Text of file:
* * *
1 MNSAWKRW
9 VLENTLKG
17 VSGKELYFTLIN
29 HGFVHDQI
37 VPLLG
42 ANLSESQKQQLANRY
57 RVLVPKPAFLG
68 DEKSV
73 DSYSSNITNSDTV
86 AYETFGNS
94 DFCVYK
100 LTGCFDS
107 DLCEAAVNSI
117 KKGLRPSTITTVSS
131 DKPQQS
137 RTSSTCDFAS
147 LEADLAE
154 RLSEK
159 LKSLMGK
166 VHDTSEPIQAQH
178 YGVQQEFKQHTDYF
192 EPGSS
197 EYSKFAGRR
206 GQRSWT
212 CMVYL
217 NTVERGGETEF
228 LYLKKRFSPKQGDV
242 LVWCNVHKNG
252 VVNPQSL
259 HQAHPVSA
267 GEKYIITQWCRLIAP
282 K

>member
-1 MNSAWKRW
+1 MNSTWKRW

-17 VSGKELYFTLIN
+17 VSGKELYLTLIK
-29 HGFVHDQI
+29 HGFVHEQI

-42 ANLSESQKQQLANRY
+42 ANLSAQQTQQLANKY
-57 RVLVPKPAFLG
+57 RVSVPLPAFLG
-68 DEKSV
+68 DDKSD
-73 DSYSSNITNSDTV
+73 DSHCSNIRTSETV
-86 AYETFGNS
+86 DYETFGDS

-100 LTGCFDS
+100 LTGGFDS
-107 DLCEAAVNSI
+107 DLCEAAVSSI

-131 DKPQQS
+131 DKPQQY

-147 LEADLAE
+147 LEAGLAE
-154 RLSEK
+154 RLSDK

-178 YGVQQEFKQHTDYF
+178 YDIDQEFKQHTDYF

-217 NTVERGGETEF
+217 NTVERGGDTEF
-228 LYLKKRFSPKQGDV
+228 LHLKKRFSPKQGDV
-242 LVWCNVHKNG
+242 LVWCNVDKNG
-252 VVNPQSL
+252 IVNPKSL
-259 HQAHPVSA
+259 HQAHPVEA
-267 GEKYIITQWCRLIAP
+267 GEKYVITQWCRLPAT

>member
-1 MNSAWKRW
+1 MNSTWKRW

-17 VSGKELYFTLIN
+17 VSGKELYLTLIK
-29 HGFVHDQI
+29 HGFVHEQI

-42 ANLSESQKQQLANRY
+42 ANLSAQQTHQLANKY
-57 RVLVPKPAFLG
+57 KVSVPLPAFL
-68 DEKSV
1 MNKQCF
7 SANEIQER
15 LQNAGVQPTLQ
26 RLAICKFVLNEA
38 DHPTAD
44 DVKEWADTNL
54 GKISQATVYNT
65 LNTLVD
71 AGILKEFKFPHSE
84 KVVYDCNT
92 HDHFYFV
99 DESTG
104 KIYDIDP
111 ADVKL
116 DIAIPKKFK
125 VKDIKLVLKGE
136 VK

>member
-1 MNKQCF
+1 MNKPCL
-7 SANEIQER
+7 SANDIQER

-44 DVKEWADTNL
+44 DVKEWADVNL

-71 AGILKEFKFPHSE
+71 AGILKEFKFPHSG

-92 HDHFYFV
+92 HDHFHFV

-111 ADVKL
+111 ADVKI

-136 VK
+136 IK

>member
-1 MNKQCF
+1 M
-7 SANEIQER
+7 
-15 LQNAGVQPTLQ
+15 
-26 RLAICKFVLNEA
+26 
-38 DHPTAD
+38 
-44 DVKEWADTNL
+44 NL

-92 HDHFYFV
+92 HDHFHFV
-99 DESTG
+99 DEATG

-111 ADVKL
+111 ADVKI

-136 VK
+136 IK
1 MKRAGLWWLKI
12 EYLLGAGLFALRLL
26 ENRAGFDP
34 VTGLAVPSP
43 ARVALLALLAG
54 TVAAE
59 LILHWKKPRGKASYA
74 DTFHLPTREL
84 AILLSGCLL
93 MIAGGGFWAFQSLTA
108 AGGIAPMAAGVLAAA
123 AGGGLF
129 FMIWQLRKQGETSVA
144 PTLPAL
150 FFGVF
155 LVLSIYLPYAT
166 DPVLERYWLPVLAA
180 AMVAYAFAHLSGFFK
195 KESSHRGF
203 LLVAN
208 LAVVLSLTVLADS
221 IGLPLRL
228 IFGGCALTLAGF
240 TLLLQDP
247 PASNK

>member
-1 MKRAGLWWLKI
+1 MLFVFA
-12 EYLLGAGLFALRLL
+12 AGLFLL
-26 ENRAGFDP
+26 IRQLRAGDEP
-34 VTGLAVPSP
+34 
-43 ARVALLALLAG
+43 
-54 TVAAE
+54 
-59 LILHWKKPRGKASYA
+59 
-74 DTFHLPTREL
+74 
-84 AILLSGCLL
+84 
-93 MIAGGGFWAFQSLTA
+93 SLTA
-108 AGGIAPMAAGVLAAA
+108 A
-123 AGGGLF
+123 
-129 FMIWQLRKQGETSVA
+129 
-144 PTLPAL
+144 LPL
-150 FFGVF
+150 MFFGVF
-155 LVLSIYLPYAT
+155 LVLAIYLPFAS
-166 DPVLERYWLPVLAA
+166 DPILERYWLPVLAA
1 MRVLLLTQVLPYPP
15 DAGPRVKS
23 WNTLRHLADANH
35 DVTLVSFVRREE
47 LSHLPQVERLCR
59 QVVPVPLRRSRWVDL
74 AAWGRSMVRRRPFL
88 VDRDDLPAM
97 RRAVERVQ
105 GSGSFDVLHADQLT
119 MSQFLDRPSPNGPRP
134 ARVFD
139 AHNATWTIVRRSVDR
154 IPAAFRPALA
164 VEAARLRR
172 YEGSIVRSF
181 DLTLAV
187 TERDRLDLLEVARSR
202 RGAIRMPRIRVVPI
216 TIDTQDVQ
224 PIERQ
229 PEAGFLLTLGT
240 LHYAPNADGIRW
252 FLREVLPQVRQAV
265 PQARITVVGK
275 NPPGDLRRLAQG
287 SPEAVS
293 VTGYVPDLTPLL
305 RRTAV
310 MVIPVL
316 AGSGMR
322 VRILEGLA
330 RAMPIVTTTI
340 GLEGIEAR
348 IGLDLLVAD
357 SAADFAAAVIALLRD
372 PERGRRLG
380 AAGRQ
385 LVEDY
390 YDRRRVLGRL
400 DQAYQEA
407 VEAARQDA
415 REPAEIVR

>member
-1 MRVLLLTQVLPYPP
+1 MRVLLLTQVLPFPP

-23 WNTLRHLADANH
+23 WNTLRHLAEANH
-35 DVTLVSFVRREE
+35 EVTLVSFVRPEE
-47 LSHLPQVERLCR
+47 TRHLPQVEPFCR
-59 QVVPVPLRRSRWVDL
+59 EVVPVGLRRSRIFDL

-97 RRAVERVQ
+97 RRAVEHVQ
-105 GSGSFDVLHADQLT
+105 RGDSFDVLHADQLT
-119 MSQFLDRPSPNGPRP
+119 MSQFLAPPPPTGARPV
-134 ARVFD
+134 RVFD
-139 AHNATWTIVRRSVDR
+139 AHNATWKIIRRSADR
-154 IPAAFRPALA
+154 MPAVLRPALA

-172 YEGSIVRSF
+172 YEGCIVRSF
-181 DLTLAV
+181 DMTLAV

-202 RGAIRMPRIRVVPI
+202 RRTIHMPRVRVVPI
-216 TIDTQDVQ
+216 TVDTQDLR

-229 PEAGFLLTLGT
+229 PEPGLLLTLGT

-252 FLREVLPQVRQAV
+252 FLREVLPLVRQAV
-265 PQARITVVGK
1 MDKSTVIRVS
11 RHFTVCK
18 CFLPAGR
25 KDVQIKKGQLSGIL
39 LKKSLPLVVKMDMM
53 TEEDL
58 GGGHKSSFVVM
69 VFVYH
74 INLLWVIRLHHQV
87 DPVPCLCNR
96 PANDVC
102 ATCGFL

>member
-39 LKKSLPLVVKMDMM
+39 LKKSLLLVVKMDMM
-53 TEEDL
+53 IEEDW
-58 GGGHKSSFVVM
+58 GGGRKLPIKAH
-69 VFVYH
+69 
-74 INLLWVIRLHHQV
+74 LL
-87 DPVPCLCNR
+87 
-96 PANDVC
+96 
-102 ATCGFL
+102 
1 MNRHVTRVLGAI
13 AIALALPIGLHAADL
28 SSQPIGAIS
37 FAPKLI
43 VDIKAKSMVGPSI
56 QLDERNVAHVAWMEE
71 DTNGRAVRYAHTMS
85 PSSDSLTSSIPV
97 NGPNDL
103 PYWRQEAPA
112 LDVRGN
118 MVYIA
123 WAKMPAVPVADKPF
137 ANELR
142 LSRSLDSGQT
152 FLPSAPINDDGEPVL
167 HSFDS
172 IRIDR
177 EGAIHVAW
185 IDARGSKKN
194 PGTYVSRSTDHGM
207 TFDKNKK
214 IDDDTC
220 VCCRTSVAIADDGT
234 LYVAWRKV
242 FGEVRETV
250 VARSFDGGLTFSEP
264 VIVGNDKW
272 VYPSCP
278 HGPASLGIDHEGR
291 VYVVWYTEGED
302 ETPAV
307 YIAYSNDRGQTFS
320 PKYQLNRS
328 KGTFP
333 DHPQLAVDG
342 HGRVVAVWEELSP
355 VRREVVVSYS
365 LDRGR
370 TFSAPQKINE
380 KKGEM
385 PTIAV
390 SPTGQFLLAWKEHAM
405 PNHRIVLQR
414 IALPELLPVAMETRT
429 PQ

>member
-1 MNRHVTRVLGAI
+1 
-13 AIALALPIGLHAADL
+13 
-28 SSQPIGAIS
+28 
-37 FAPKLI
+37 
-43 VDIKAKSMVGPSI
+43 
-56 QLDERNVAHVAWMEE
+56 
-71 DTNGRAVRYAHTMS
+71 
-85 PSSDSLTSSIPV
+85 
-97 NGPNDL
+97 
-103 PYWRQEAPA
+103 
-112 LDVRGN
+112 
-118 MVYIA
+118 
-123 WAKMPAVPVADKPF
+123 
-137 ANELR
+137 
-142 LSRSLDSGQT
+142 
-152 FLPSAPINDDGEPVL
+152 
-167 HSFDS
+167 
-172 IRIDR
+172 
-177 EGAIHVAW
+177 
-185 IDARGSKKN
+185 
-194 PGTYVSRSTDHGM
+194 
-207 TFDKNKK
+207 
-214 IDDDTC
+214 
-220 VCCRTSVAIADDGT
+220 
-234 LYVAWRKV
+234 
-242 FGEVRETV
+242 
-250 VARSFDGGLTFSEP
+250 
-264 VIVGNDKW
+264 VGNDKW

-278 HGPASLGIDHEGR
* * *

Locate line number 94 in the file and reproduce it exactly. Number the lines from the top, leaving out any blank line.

71 AGILKEFKFPHSE